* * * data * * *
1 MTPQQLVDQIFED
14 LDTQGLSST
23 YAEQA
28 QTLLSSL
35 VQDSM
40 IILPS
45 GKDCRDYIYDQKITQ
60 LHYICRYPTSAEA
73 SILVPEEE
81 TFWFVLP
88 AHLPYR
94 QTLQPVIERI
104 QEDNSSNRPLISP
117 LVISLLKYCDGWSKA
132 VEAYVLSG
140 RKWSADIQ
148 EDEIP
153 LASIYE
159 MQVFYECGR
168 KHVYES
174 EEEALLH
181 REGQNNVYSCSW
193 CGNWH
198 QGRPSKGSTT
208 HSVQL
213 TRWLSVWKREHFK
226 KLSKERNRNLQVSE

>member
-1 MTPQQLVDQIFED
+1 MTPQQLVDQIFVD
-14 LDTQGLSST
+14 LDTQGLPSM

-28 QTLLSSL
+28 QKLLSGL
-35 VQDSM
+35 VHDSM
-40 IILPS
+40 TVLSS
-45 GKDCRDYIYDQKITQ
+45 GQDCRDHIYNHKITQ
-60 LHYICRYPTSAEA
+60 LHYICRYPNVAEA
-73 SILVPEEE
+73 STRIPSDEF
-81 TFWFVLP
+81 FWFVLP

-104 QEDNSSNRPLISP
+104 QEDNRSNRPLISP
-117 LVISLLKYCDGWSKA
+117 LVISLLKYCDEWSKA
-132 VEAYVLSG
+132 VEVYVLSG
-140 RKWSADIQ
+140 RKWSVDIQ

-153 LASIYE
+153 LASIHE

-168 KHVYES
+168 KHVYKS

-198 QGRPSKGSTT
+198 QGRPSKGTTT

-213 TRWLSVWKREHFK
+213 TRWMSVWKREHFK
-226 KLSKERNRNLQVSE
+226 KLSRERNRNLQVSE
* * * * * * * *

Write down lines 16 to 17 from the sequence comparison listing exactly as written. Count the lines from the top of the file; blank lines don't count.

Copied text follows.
140 RKWSADIQ
148 EDEIP